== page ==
At 20 years old, Kroc Institute is 'seeding the field' for peace worldwide

Author: Arts and Letters


A cake with candles might seem the natural complement to the celebration marking the 20th anniversary of Notre Dame’s Joan B. Kroc Institute for International Peace Studies. But for Scott Appleby, the Regan Director of the institute, a world map with pushpins — 400 of them — would better symbolize its progress.

Four hundred graduates of the institute’s programs are implementing the tenets of peace-building and conflict resolution that they learned in Notre Dame’s classrooms and in Kroc internships throughout the world.

Their pervasive international influence is illustrated by two who received distinguished alumni awards: Oana-Cristina Popa, the Romanian Ambassador to Croatia, and George Wachira, who started the Nairobi Peace Initiative. Both were honored during a banquet and international academic conference earlier this month.

Since the terrorist attacks of Sept. 11, 2001, peace increasingly has been on the minds of young people, and their interest is reflected in a doubling — to 150 — of the number of undergraduates who have declared supplementary peace studies majors and minors.

Appleby has directed the institute for seven years. He is accustomed to being teased for loafing, since world peace seems more elusive than ever. Arms proliferation and the effects of the Cold War were the primary concerns in 1986 when Rev. Theodore M. Hesburgh, C.S.C., then president of Notre Dame, conceived the institute and secured the first of several gifts from McDonald’s restaurants heiress Joan B. Kroc.

No sooner did the Cold War end than the world “exploded” into religious, ethnic and regional wars, Appleby says. The relatively new field of conflict resolution has had to adapt to ever-changing realities as it has worked to establish credibility.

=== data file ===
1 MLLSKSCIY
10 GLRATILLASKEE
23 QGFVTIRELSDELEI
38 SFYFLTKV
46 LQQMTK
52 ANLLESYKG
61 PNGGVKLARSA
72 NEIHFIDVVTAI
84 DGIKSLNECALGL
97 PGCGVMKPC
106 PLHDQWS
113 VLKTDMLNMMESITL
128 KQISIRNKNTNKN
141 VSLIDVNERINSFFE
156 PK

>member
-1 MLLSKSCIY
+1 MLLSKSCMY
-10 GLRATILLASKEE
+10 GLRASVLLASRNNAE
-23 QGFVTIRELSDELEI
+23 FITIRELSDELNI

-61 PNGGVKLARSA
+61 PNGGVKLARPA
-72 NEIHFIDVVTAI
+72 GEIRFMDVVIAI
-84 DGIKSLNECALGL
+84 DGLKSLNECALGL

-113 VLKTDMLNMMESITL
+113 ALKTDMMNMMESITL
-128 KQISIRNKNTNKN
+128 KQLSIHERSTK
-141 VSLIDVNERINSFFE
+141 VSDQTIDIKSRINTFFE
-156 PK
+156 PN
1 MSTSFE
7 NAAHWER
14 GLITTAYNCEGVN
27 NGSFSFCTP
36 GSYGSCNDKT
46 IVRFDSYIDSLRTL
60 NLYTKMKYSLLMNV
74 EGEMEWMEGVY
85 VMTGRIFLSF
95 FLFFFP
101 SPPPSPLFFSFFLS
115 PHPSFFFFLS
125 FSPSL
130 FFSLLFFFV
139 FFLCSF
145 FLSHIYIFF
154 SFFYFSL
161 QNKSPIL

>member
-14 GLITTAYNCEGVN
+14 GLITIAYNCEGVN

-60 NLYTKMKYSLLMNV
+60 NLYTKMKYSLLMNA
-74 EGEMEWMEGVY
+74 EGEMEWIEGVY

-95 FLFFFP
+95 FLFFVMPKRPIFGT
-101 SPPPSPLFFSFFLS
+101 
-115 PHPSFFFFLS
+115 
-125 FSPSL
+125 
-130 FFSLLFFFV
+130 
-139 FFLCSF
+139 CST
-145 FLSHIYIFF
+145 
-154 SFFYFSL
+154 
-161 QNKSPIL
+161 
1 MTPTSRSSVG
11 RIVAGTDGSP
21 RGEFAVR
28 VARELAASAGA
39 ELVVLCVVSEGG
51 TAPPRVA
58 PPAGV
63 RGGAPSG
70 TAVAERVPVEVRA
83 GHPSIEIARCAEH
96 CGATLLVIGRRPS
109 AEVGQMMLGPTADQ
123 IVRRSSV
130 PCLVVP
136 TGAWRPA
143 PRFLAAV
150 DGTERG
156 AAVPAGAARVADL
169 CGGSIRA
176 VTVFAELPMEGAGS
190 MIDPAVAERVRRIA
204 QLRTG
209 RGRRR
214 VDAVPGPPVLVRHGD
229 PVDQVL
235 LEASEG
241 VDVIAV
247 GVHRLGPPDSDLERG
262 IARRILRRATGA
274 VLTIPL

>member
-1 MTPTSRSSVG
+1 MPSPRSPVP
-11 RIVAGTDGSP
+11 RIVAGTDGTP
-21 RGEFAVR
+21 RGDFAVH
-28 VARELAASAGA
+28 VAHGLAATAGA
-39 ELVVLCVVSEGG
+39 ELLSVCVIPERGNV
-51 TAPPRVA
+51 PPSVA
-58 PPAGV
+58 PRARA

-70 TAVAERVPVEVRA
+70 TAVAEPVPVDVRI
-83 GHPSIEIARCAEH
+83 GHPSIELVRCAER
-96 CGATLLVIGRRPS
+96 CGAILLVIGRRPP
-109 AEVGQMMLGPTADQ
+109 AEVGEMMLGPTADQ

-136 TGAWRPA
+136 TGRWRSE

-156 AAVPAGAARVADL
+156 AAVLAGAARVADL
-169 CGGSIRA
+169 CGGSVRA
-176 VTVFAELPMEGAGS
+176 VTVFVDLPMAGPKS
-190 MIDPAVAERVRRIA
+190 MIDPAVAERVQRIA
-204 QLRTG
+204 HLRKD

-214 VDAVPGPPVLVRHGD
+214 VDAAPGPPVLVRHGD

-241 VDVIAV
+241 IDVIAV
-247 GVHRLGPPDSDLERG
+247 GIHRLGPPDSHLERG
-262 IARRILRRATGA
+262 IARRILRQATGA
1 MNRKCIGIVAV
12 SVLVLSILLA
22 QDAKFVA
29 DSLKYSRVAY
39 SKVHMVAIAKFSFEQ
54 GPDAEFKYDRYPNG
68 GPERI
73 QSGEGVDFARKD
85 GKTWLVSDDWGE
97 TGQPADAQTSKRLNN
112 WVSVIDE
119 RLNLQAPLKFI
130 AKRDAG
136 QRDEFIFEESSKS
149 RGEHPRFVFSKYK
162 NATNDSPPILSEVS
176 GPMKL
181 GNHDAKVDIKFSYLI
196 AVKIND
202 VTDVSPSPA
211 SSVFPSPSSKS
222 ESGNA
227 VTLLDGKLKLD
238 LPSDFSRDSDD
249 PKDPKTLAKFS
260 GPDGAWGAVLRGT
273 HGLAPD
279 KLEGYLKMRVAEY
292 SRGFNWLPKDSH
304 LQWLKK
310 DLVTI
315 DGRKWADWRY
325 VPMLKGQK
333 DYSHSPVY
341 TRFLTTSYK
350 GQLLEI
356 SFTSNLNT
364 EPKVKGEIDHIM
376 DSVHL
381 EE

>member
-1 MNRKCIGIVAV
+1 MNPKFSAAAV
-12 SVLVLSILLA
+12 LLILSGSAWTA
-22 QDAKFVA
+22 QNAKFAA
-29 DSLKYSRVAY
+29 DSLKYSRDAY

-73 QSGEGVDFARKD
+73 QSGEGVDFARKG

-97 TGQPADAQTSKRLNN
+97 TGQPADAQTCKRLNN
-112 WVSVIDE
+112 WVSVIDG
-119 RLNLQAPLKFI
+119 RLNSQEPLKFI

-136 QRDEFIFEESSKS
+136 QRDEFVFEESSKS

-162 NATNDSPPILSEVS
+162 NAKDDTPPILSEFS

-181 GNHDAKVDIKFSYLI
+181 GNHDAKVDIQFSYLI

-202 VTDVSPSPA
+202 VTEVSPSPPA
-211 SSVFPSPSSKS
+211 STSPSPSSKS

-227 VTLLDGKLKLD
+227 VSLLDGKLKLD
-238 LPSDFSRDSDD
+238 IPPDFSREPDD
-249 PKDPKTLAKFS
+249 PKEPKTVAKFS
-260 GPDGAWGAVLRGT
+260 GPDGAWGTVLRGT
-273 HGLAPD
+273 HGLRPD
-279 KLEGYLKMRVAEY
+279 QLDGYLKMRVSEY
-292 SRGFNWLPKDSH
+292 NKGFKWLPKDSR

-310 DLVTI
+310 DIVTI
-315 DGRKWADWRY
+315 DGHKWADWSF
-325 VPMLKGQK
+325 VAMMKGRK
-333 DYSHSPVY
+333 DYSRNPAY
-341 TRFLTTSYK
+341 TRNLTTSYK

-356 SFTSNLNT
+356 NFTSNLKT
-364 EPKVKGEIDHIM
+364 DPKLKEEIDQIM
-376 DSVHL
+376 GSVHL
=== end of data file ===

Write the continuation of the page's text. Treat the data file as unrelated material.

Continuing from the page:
In this business, measures of success are complex. Appleby wryly points out, for example, that one cannot claim victory on the basis of people not killed in conflict. That is a bittersweet measure at best. On a more demonstrably positive side, the increasing influence Kroc faculty George Lopez and David Cortright wield among policymakers is a noteworthy gain.

“George and David went on record many times before the Iraq war to say there were no weapons of mass destruction in Iraq,” Appleby said. “You gain credibility in policy circles by being right.”

One of the institute’s noteworthy research projects is the establishment of an interactive database known as “the matrix” that compares the implementation of peace processes at 40 war zones conflicting sides have gone to the peace table to create settlements.

“We’re providing to peace-accord negotiators and implementers an accessible, `live’ resource of past cases in order to demonstrate what worked and what didn’t,” Appleby said.

Another cause for celebration is the Catholic Peacebuilding Network (CPN), a collaboration with Catholic Relief Services which brings together Catholic peace builders from Colombia, The Philippines, and the Great Lakes region of Africa to share “best practices” and build a theology of just peace. An annual conference assembles a core of about 50 peace builders from those areas to discuss grassroots gains and to explore the unique qualities of religion-based peacekeeping.

Upon her death in 2003, Joan Kroc bequeathed the institute $50 million. The institute first invested in the master’s degree program by doubling its length from one year to two and adding an internship component. Master’s students become familiar with a range of systemic structural problems seen across the world. The internships, then, give them the experience of participating in a culture itself.

On the horizon, the institute hopes to initiate a joint doctoral program in which selected students in history, sociology, psychology and political science earn a concentration in peace research. By Kroc’s 40th anniversary, Appleby would like the institute to be known as the leading educational institution addressing multi-disciplinary alternatives to war and peaceful solutions.

“The Ph.D. programs are important for seeding the field and enlivening research and teaching with a commitment to asking the hard questions about justice and human rights,” he says. “Peace studies programs are opening at many colleges and universities across the country. Kroc should be a leader in training scholars committed to building the bridge between the academic and intellectual life, and a commitment to peace.”

Originally published by Gail Hinchion Mancini at on November 28, 2006.